Peterson’s commitment to the idea that there are things that science cannot answer or explain—but that are nevertheless an important part of the human experience—is integral to his thinking. As he stated in his Biblical Series on Chaos & Order, “The evidence of religious experience is incontrovertible. It is also inexplicable.” Peterson reminds us that there is much to life that is miraculous and misunderstood, and that leaving room for life’s incomprehensibilities may allow us to be less likely to cut off, demonize, and condemn those with whom they disagree.
“Nihilists!… I mean, say what you want about the tenets of National Socialism, Dude, at least it’s an ethos.” — Walter Sobchak (The Big Lebowski)
In his Parable of the Madman (from The Joyful Wisdom), Fredrich Nietzsche famously wrote, “God is dead. God remains dead. And we have killed him.” By this, Nietzsche proclaimed that the Enlightenment’s confidence in scientism and human knowledge had finally and forever displaced the previously central role of sacred truth and Christianity. Unmoored from the God-ordained morality and values of Christianity, life is defined by cosmic purposelessness and suffering. The world has no objective order or reality. It is up to us to define our own truth, purpose and reality for ourselves.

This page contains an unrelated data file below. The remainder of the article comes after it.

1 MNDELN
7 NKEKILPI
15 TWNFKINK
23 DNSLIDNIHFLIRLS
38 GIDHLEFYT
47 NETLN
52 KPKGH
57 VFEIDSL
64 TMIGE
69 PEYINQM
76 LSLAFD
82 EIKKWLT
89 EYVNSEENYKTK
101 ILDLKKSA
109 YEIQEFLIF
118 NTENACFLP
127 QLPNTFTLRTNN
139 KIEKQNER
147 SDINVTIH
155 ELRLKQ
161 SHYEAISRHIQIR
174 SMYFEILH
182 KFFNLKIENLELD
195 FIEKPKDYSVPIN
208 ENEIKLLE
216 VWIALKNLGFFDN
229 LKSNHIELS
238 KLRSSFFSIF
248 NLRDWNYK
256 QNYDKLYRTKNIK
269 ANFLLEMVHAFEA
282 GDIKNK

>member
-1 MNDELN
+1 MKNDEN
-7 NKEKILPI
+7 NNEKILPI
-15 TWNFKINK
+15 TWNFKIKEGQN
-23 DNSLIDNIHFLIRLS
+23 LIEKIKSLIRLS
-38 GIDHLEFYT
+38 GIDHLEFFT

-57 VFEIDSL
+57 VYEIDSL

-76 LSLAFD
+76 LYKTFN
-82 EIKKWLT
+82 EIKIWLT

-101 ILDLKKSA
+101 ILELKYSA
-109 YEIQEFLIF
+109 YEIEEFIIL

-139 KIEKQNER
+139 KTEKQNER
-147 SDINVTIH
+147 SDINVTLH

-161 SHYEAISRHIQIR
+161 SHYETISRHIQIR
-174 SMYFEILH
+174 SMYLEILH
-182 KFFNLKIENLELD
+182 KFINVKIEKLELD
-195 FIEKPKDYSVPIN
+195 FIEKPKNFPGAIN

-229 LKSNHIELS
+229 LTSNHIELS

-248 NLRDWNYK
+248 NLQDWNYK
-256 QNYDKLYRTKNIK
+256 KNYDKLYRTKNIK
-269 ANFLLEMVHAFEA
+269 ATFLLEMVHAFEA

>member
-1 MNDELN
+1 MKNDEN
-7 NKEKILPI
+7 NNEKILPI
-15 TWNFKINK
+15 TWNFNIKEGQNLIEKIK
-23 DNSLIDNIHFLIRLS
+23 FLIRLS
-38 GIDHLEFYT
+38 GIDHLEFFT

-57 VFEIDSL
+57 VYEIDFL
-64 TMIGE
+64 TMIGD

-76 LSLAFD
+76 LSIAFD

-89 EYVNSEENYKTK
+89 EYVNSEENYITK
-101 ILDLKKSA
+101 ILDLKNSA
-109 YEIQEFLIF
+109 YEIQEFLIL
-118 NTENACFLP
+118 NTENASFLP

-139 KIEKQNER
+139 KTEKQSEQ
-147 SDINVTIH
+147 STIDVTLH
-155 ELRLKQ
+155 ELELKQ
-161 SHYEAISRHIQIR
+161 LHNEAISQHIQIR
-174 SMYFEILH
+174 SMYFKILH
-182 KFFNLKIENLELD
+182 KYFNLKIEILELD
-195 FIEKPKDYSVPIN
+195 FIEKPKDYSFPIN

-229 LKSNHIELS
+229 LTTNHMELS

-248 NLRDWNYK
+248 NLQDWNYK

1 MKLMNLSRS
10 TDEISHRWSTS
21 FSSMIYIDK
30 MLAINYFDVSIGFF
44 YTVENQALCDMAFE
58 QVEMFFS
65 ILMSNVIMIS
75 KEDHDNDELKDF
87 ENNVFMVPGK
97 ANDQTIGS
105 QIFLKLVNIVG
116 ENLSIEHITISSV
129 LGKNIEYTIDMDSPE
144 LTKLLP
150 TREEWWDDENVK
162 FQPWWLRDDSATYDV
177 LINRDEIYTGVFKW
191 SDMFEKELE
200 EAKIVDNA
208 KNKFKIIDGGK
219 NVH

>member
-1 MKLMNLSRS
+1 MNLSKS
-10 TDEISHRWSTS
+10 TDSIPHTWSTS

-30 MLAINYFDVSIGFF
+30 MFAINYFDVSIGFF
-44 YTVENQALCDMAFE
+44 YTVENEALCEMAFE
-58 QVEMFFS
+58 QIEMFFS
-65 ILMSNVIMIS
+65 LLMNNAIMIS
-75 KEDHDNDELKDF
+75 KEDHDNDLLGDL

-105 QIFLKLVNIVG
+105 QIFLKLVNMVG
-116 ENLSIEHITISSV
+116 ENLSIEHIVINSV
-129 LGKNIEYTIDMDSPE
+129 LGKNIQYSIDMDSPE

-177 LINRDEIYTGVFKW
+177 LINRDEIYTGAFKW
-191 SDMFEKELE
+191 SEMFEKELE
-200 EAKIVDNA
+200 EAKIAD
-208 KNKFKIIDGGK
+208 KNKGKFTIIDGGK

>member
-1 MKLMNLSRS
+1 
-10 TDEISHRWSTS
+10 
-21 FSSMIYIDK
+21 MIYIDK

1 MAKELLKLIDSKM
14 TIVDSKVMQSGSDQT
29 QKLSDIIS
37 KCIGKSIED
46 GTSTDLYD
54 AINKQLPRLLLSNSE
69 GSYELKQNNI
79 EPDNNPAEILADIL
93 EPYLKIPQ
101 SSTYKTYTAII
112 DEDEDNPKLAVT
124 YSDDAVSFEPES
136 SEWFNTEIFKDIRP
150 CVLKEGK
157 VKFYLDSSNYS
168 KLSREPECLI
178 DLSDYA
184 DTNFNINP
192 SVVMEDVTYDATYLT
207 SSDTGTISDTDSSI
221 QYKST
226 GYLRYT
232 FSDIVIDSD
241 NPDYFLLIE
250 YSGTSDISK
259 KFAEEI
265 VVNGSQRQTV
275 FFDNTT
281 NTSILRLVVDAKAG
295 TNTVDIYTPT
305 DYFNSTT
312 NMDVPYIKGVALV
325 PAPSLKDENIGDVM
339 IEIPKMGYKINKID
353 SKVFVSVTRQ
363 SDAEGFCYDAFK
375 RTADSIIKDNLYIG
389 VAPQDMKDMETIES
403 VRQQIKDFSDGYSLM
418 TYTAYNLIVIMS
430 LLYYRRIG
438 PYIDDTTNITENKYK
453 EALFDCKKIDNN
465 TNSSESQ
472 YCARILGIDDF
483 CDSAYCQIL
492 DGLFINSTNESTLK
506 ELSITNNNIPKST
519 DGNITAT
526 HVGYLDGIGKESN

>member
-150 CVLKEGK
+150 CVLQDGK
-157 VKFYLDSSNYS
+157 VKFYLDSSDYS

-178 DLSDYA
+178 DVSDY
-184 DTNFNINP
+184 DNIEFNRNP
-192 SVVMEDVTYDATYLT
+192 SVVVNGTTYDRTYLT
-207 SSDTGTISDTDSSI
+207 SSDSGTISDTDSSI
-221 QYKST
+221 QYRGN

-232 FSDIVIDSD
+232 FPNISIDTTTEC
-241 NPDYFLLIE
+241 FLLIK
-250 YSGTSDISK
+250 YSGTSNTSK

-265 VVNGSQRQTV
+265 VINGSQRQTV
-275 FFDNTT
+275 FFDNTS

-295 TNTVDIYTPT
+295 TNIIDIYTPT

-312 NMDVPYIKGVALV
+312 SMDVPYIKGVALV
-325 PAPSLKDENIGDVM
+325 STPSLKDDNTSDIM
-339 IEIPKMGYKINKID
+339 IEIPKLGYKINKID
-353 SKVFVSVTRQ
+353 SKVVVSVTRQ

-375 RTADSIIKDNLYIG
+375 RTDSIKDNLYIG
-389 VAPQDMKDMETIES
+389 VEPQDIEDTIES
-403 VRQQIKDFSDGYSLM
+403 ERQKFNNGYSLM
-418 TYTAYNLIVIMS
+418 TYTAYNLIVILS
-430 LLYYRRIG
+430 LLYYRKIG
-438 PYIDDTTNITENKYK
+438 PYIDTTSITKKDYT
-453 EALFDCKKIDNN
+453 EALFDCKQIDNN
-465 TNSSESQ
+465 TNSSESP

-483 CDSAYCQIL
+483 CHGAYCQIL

Much of Peterson’s philosophy is responding to Nietzsche, and it does so in two ways: He agrees with Nietzsche that life is hard and will inevitably involve enduring misery. To survive, one must be prepared for this. But for Peterson, preparation does not involve defining one’s own truth and reality, as Nietzsche said. Instead of assuming the world will conform to one’s own will, Peterson advocates the importance of taking responsibility for oneself and living in accordance with the objective reality of the world around us.
For Peterson, there is objective truth and reality, and we cannot simply transcend all moral frameworks and create truth for ourselves. As Peterson frequently reiterates: “Pain is the fundamental reality. It’s the only thing that people will not deny.” We are not beings who can create a moral framework out of nothing; we are instead destined to live within the constraints of life in order to survive and succeed.
To deny these constraints leads to chaos—internally, interpersonally, societally. This is the main point of Peterson’s recently released Twelve Rules for Life: An Antidote to Chaos, wherein he lays out a moral framework that he believes will help people live life to the fullest—however unavoidably tragic life may be. Rule Eight: “Tell the Truth—or, at least, don’t lie,” addresses the Nietzschean, post-modern axiom of the subjectivity of truth head on. Peterson contends that we intuitively know what truth is, and that “lies make you weak and you can feel it . . . you cannot get away with warping the structure of being.” Thinking that you can lie and get away with it is arrogance, and to act in disharmony with the rules of the universe invariably has negative, long-term consequences.